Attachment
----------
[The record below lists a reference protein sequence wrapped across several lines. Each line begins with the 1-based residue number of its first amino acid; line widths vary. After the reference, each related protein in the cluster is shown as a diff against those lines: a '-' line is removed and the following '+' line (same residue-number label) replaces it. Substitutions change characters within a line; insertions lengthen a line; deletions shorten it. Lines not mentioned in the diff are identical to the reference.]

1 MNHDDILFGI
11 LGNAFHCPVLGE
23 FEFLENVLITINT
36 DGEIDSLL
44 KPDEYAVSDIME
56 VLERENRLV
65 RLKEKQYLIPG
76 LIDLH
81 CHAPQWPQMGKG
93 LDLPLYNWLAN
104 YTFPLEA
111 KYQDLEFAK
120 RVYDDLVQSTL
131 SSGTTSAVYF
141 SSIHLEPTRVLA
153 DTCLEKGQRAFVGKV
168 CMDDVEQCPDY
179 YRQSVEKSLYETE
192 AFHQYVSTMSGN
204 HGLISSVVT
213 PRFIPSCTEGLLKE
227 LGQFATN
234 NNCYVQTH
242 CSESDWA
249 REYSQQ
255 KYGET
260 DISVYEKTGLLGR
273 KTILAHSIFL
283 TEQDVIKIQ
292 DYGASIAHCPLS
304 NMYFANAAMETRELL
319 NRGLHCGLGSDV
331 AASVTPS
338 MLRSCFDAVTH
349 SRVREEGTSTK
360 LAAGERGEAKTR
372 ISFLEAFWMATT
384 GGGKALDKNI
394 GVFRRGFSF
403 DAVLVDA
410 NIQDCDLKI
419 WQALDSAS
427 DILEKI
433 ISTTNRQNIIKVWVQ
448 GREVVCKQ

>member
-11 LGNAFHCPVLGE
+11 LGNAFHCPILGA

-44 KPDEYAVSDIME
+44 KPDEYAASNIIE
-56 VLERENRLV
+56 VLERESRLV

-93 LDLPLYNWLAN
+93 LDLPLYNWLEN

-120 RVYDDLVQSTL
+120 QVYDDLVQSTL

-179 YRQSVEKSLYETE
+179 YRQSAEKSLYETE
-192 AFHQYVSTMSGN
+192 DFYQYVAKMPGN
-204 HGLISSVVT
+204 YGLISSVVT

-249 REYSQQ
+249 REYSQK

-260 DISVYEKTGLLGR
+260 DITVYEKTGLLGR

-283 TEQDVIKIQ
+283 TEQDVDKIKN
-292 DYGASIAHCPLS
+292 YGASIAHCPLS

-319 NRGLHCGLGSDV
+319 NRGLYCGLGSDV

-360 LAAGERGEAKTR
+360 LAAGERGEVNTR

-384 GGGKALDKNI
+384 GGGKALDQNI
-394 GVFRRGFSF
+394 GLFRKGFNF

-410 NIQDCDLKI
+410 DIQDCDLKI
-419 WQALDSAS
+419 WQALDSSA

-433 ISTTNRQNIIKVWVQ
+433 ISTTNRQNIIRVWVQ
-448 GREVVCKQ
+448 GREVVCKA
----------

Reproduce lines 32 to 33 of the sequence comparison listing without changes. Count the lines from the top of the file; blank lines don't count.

304 NMYFANAAMETRELL
319 NRGLHCGLGSDV